CREWS LAW FIRM HELPS VICTIMS OF PREGNANCY DISCRIMINATION
Texas and federal law prohibit pregnancy discrimination in the workplace if the employer has at least 15 employees. Title VII of the Civil Rights Act of 1964, as amended by the Pregnancy Discrimination Act, prohibits discrimination on the basis of sex, including “on the basis of pregnancy, childbirth, or related medical conditions.” The Act states that “women affected by pregnancy, childbirth, or related medical conditions shall be treated the same for all employment-related purposes ... as other persons not so affected but similar in their ability or inability to work...” Texas law, specifically Chapter 21 of the Texas Labor Code, offers similar protections.
Pregnancy discrimination occurs when an employer discriminates against an employee because of pregnancy, childbirth or related conditions. Pregnancy discrimination may include firing or demoting an employee because she is pregnant, denial of time off or reasonable accommodations for pregnant employees, forced time off or restrictions on work, and any other negative employment action taken because of an employee's pregnancy or related medical condition.
Examples of Pregnancy Discrimination Cases Handled By Crews Law Firm, PC:
- A company demotes a pregnant woman from a position she successfully performed for years after she informed her supervisors she was pregnant. When asked, the supervisors justified the demotion saying the woman might need more time off and the position could be too demanding for her. The client had no intention of working less or taking a lower paying position and the employer’s actions were based on stereotypes about pregnant women and mothers. Crews Law Firm was able to successfully help its client obtain a severance agreement and fair compensation for this illegal treatment.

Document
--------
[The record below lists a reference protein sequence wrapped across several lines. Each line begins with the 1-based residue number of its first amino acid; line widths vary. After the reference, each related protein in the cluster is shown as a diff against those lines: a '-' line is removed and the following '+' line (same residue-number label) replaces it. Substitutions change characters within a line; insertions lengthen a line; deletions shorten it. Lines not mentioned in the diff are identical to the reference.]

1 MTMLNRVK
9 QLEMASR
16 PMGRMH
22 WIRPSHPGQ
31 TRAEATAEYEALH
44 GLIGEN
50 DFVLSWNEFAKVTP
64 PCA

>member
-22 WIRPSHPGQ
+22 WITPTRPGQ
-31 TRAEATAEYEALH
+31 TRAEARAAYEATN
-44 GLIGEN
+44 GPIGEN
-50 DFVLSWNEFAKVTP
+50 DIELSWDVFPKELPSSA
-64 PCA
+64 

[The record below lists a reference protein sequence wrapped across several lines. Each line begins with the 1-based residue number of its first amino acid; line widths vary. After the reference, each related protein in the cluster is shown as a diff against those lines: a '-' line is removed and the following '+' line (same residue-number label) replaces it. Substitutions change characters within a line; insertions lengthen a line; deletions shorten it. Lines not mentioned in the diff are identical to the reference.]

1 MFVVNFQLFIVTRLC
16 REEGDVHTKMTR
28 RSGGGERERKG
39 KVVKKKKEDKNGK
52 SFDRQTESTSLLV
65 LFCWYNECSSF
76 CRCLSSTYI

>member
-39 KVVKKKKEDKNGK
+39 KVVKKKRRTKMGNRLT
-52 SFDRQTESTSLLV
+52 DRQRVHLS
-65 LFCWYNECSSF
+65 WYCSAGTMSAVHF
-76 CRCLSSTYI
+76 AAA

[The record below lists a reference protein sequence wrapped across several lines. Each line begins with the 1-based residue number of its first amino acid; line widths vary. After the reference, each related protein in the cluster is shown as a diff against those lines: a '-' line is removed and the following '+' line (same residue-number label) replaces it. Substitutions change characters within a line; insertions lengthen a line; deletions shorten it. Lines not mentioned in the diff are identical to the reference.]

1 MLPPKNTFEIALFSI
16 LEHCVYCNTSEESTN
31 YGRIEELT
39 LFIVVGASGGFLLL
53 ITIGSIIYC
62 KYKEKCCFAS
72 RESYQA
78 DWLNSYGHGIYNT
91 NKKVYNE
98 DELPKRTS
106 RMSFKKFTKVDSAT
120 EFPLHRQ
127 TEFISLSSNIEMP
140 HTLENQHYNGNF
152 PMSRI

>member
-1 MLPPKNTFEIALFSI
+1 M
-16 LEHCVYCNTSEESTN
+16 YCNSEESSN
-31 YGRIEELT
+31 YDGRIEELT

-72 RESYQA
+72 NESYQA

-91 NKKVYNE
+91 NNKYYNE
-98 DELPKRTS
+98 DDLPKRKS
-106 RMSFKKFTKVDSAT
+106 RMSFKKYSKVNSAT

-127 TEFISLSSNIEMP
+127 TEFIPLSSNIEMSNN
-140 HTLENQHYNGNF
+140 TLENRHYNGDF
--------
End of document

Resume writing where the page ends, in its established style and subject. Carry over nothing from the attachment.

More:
- A female server/bartender at a restaurant informed her boss she was pregnant. The restaurant owner removed her from working in public and makes comments to other servers to the effect that customers wouldn’t want to see a pregnant woman serving them. He fires the employee after she protests this treatment. Crews Law Firm fought to help the employee receive compensation in this very difficult time.
Additional Protections For Pregnant Women and Their Families
Pregnant women and their spouses may also have legal protections under the Family Medical Leave Act (“FMLA“) and the Americans With Disabilities Act (“ADA”) and its state law counterpart, Chapter 21 of the Texas Labor Code. The FMLA applies to employers who employ 50 or more employees within 75 miles of the employee’s worksite. It provides that eligible employees (an employee who has worked for 12 months and worked at least 1,250 hours) may take up to 12 weeks of unpaid leave each year for the birth or adoption of a child and in order to care for the child. It applies to both men and women who are expecting or adopting a new child. When an employee returns from FMLA leave, he or she must be reinstated to his or her job or an equivalent position with equivalent pay, benefits, and terms of employment. It is ill illegal for an employer “to interfere with, restrain, or deny” FMLA rights or to terminate or retaliate against an employee for taking FMLA leave.
The ADA and Texas law may also provide protection in the workplace for women with complications from pregnancy. Under these laws, a covered employer with at least 15 employees must generally make reasonable accommodations to employees with a disability. While pregnancy is not generally a disability, an employer must allow pregnant women the same type of absences and other workplace treatment as it would allow an employee with a different medical condition.
For more information on employment law and the types of evidence used in employment law cases, click here for an article written by Crews Law Firm Attorney Robert W. Schmidt published in the Texas Bar Journal.
For additional information on employment law, also visit the Workplace Fairness website at http://www.workplacefairness.org/.